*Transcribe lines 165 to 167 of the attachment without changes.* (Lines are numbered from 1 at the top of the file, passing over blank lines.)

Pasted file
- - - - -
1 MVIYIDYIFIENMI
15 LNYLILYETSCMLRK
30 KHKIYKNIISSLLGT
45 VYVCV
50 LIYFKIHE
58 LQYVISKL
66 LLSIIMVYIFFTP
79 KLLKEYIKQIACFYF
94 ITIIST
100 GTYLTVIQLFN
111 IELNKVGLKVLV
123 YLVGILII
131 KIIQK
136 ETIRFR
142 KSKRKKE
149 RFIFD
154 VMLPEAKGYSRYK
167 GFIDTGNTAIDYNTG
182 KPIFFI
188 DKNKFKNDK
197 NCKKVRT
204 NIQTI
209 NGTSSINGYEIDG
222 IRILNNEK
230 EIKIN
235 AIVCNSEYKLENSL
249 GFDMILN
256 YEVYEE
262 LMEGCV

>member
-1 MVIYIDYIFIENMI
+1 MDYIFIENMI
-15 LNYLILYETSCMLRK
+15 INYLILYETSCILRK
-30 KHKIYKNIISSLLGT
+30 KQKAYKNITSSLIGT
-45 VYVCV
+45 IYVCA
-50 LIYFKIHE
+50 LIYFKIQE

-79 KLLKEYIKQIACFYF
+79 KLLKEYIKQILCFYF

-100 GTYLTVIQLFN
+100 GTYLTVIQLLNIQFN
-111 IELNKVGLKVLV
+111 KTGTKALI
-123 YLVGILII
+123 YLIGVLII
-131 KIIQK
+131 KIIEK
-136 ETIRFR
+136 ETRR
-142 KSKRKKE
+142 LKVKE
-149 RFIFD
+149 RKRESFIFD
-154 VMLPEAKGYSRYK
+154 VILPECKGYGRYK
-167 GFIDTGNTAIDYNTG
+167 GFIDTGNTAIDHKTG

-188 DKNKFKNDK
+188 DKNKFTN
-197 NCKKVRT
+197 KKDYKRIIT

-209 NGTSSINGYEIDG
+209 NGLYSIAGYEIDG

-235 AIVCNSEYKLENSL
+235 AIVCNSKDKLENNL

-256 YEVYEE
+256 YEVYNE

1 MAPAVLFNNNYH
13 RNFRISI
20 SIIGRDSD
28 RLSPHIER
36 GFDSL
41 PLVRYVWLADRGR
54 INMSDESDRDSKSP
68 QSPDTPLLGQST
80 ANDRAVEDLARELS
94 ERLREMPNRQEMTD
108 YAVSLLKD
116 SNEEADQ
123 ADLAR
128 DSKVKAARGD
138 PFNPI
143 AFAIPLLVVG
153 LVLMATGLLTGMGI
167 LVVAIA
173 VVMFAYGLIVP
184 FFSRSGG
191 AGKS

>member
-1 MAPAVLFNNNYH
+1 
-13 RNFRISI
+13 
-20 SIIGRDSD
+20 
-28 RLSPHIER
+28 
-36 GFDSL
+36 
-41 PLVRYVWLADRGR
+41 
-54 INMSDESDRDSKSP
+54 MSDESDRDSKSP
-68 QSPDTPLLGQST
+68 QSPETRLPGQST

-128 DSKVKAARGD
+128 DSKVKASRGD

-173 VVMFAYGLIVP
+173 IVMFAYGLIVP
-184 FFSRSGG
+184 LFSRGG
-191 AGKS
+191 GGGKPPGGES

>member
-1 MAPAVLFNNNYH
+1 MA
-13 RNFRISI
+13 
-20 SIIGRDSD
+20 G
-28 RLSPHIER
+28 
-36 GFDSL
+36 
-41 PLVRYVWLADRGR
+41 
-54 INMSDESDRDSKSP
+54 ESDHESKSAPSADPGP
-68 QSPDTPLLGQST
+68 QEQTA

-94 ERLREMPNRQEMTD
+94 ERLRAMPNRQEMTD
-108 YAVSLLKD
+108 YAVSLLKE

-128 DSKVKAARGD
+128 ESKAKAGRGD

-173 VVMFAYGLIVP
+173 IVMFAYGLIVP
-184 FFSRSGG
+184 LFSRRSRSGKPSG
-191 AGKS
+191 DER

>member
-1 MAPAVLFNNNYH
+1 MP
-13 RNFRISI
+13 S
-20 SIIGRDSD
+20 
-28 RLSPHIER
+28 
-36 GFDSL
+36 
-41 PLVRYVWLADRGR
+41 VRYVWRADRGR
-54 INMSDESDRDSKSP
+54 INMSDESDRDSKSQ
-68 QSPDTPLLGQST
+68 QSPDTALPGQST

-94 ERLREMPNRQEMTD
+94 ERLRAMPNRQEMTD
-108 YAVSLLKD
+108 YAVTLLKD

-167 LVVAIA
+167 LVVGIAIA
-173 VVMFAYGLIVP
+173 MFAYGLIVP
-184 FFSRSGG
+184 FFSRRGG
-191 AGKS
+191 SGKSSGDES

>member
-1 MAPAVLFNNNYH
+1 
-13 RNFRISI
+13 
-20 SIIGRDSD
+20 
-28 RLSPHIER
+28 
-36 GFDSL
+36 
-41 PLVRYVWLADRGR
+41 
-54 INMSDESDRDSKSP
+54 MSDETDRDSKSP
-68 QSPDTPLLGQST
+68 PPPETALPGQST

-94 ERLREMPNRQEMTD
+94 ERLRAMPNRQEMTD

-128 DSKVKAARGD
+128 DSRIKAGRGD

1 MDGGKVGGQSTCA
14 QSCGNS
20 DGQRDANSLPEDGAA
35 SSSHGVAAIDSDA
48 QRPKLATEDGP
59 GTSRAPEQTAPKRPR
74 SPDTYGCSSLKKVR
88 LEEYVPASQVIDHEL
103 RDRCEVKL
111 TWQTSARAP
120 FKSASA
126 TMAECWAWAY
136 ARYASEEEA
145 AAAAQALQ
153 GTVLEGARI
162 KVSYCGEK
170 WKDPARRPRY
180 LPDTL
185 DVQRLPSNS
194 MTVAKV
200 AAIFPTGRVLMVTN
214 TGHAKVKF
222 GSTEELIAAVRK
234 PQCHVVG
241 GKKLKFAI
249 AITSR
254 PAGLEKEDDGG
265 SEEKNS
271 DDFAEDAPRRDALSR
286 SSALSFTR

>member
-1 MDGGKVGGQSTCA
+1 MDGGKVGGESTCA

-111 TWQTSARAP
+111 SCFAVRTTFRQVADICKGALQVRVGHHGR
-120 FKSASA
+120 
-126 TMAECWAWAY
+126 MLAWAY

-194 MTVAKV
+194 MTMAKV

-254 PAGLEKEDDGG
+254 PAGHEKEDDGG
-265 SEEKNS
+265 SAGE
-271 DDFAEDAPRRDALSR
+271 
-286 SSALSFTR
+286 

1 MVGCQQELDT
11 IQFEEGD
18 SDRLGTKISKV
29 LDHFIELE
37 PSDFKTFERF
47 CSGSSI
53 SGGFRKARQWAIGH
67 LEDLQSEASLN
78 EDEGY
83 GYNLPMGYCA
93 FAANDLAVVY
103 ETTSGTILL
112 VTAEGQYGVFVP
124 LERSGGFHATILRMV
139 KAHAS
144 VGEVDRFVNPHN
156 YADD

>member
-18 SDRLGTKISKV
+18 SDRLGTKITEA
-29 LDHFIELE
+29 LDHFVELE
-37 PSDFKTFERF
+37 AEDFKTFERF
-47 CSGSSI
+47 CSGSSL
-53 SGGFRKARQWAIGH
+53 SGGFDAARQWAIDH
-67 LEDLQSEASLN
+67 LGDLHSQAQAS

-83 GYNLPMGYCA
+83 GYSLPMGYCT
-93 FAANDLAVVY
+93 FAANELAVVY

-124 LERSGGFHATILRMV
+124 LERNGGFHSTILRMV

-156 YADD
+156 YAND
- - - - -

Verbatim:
-108 YAVSLLKD
+108 YAVTLLKD

-167 LVVAIA